When Charis Castleberry met her now-husband Austin, she lived at home with her parents and their five cats. She was a proud cat mom ― the type of person who called her pets her “fur babies” ― but Austin had always disliked cats.
“His family had one and it wasn’t friendly, so he just thought all cats were jerks,” said Charis, who lives in Conway, Arkansas.
Austin frequently visited Charis and her family, but she never forced him to mingle with her pets.
“I wanted to let him find out on his own how great it is to have good pets in the family,” she said. “If you constantly tell your partner that they have to love your cat ― or your rat, whatever ― then I feel like it makes them less likely to do so. The pet will do all the work for you, just let it happen.”
In the end, Austin fell for Charis’ cats and their laser pointer-loving ways. Now that the couple is married and has kids, Austin wants to bring home one of the cats at Charis’ parent’s house. (See the tweet below for proof of Austin’s newfound love.)
“Now he knows cats are hilarious and filled with personality,” Charis said.
Charis’ situation couldn’t have played out any better: Her cats essentially convinced her partner to love them, without any nudging on her part. But for many couples, angst over one person’s pets is a recurring issue. On Reddit, there’s no shortage of people complaining about their partner’s furry friends. Most of the stories don’t end well.
“My girlfriend refused to put the dog in garage or outside [during] sleepy or sexy time because ‘it’s mean,’” one man wrote on the subreddit r/Dogfree. “I cut things off after losing too much sleep over ‘her best friend.’ I am sleeping great now.”
Becky Whetstone, a marriage and family therapist in Little Rock, Arkansas, has seen these kinds of disputes play out with couples fairly often.
“In a new relationship, this issue gives couples at odds a crash course in getting to know one another,” she said. “Are the differences workable, is there room for compromise or, after it’s all sorted out, is it a big enough deal to be a dealbreaker?”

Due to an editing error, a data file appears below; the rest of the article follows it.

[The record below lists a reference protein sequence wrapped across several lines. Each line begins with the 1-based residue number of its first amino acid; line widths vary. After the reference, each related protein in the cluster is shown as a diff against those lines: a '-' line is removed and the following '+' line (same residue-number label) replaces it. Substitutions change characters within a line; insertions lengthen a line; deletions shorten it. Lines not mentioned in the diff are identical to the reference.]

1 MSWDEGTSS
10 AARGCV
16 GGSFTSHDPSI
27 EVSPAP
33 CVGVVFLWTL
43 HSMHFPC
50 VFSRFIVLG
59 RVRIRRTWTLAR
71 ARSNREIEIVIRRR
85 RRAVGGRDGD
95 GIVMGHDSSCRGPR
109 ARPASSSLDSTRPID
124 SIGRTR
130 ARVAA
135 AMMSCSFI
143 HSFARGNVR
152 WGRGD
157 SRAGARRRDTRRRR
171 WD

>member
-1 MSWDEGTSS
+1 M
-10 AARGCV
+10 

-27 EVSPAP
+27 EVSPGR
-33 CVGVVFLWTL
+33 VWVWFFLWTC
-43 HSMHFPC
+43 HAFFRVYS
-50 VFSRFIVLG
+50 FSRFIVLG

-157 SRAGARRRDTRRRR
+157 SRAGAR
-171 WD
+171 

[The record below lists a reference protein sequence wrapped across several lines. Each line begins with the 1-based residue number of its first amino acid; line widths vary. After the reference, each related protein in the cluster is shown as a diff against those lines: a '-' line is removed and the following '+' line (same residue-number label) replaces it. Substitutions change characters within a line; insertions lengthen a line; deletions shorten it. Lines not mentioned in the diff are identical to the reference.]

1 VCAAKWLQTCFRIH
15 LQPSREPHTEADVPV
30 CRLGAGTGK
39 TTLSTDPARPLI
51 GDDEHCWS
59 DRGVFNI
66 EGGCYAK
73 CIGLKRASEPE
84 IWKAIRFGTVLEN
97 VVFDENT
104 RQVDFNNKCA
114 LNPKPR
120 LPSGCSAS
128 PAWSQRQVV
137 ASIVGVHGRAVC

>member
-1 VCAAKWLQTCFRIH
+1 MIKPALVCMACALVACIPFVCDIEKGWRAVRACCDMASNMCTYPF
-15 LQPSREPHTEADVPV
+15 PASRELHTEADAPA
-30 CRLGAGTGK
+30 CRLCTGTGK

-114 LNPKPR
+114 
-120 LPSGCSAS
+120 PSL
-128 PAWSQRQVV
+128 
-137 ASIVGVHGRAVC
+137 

How can you go the way of Charis and her husband ― and not the way of that guy on r/Dogfree and his ex-girlfriend? Below, Whetstone and other marriage therapists offer their best advice on bridging the pet divide.
Don’t trash-talk Fido.
As with any conflict you’ll face as a couple, a softer, more compassionate approach will be more effective, said Winifred Reilly, a marriage and family therapist in Berkeley, California.
“Your partner loves his or her pet, so skip the badmouthing,” Reilly said. “Aim for some boundaries that will make you feel that your concerns matter. Like a cat-free room, or the dog sleeping in a bed instead of with you.”
Establish boundaries and continue to respect them.
When Whetstone thinks back on couples who have struggled with this issue, she said the arguments typically focused on boundaries and responsibilities: what rooms ― or pieces of furniture ― were off-limits to the pet, when fluff on the couch needed to be vacuumed, where the litter box should go and how often it needed to be cleaned.
“I once had a client who counted the dog poops in the backyard daily and reported to his wife how many there were,” Whetstone said. “She apparently missed a few days and he announced in session once that 57 poops had collected in the yard. All I could think of was how he was back there tallying them up.”
The bed is another big bone of contention. (A recent study suggested that women sleep better next to dogs than they do next to members of their own species ― but it’s clearly not always great for your relationship.)
“Another client said her boyfriend slept on the couch when he stayed overnight at her house because the bed was full of dogs,” Whetstone said. “The woman was not happy about it.”